Because I paid retail and because I knew how much more fun it would be to have all the parts of the nativity (because there are a lot of parts), I was a bit of a... uh... brat about where the nativity could be set up and where the pieces were allowed to wander to. The manger, Baby Jesus, those wise men, Mary, and Joseph were all on a silver tray (because that's how I roll) on top of the piano. LMC had a stool set up beside it where she could step up and play with the little people.

While a brat about where the nativity was, I didn't care how she played with it- as long as all the pieces stayed in the living room. Mary liked to slide down a piece of scrap wood and Joseph had fun climbing through the mountain of presents. The sheep played the piano. Somehow, in our house- the living room is about the only room where the kids can play and not break something.

The same cannot be said for my parent's house.

This year, Bennie has her feet beneath her and an attitude about her. You cannot tell her no. Actually, you can tell her NO all day long, but she just looks at you as if this "no" word" were Japanese. Or, better still- "no" doesn't mean "no" but it means "Yes, please. Keep on destroying [insert object here]. I love it, really I love it when you do that."

Our precious little nativity set that was cared for and loved by LMC so much last year has slowly migrated out of the living room... and into every crevice of the house. Recently, I have heard myself talking to my children about the nativity set:

"LMC, don't kick Baby Jesus."
"Bennie, please get the camel out of your mouth."
"Bennie, where did you put the sheep?"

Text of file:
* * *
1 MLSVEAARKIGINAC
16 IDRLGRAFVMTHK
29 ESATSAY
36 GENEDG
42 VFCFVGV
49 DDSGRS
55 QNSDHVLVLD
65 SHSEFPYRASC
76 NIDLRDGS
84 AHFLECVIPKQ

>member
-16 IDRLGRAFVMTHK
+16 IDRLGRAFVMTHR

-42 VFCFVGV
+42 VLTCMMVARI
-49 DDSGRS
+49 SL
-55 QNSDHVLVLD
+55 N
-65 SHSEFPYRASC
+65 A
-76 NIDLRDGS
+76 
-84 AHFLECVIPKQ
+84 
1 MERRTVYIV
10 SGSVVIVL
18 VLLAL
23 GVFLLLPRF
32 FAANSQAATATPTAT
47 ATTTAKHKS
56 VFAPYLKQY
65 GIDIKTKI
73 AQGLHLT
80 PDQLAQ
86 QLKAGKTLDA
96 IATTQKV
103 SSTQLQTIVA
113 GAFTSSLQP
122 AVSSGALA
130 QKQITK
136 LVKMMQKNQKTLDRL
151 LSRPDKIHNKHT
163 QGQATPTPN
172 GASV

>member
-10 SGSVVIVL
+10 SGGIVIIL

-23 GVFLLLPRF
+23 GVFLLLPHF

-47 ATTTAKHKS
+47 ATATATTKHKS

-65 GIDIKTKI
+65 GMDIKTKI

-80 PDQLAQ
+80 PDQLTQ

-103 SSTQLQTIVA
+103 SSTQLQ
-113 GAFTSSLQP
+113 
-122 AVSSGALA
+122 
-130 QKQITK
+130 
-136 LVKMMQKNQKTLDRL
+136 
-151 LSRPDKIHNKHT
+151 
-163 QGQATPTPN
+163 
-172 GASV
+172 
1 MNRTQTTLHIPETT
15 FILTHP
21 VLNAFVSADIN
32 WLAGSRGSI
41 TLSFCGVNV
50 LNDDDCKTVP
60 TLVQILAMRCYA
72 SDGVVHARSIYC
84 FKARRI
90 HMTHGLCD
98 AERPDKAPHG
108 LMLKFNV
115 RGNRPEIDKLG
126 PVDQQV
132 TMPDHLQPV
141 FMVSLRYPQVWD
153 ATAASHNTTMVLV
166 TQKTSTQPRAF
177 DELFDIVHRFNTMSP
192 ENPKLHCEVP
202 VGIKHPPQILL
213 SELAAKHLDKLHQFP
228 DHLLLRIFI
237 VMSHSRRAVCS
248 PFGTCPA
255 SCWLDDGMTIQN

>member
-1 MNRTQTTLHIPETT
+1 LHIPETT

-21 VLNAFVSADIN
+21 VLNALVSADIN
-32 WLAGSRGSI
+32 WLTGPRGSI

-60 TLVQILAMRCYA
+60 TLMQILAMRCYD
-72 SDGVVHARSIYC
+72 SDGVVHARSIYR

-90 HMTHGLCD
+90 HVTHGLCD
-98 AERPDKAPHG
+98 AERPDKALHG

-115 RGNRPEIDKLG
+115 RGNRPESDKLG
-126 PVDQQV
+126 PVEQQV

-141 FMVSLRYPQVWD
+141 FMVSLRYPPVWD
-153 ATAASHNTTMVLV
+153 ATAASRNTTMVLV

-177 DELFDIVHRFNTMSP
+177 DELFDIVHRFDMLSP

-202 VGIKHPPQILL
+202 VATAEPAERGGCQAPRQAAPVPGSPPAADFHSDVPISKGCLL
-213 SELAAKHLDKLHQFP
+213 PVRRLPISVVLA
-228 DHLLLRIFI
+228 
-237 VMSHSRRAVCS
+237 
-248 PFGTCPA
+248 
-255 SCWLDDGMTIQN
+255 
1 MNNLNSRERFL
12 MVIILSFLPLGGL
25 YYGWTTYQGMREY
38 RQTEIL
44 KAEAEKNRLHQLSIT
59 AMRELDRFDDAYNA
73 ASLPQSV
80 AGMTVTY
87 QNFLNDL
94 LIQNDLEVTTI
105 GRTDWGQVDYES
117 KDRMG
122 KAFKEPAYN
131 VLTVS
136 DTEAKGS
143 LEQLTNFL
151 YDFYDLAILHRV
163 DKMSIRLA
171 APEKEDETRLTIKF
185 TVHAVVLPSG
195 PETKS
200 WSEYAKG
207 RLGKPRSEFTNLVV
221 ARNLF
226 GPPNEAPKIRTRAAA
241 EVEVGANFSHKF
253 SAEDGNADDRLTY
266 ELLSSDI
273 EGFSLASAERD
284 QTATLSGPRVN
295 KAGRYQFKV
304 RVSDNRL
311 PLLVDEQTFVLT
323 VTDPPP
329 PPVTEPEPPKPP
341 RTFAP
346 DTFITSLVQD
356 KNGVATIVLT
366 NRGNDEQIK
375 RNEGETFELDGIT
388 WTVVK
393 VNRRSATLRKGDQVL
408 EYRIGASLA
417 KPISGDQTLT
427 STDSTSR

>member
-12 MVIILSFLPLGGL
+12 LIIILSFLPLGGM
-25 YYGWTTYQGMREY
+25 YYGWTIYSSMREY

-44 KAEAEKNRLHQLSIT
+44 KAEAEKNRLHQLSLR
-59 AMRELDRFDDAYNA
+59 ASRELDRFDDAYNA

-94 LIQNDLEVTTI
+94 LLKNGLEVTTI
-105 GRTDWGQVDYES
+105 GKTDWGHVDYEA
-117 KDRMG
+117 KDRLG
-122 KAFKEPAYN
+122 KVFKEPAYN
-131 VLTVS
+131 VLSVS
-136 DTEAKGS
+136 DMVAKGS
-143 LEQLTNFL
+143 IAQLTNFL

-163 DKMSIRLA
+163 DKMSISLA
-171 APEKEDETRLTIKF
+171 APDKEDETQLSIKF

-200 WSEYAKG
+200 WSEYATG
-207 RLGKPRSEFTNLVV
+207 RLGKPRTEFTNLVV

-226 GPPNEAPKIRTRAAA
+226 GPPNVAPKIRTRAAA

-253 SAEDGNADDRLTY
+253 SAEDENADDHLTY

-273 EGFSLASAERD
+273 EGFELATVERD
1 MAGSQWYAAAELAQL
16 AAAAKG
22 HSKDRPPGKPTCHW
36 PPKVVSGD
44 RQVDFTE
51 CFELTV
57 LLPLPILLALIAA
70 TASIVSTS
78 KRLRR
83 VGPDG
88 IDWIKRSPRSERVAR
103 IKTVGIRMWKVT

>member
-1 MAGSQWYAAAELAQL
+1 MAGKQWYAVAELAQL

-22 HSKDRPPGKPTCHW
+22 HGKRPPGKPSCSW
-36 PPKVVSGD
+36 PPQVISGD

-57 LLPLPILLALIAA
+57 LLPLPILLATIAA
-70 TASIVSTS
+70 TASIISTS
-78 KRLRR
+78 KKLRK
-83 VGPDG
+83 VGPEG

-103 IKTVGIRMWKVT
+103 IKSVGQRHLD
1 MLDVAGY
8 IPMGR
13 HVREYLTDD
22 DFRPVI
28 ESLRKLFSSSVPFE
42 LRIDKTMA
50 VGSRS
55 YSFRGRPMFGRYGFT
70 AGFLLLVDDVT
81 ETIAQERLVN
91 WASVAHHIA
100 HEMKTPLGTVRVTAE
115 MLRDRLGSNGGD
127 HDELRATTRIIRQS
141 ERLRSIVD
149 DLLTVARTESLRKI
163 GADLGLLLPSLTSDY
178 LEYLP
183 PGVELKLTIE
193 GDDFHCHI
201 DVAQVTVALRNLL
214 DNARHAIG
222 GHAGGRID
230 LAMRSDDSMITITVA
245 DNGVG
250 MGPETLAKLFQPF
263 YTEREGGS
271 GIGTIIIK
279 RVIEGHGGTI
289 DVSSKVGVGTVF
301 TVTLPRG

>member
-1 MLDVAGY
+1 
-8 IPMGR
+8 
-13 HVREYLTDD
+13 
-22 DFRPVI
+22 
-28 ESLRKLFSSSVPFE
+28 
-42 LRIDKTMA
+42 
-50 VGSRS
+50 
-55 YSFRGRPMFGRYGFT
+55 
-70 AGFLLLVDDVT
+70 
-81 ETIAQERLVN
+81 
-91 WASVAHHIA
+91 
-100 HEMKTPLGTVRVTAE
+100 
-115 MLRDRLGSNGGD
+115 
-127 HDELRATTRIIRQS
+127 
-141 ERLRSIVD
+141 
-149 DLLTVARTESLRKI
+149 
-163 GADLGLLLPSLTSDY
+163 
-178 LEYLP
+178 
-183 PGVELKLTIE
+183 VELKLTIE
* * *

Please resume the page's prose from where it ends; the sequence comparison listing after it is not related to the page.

"LMC, stop kicking Baby Jesus. Would you like to be kicked?"
"Bennie, honestly. Quit throwing Mary. She doesn't like it."
"LMC, Baby Jesus does not want to be kicked. He's the Son of God. Do you think that's wise? He decides who gets into Heaven."
"Bennie, Joseph is not a snack. Get him out of your mouth."
"LMC, thank you for not kicking Baby Jesus. But, please don't throw him at your sister."
"Y'all- where's the manger? Don't you think it'll be cold without it?"
"Yes, LMC, since the sheep is gone we can pretend your 'My Little Pony' is a sheep. That'll be great."
"That's the angel Gabriel. He came to tell Mary that she is with child." ---- "Where do babies come from? Good question- Jesus came from God to Mary." ---- "Gabriel was a messenger from God."  ---- "I don't know how he knew, perhaps he saw the pregnancy test before Mary."

Wednesday, December 10, 2014

Life Lessons

Bennie (and I) have learned some good life lessons today on this day spent around the house-

Dirty dishes go in the dishwasher, not the cabinets.
Clean dishes go in the cabinets, not the dishwasher.

Bennie was trying to be such help as I loaded the dishwasher. She ran to her cabinet and pulled out a variety of plastic utensils and brought them to me in front of the dishwasher. Good thought, Bennie. On the flip side of that same coin, I had to go through four spoons before I found a clean one. She likes to put away dishes, clean or otherwise.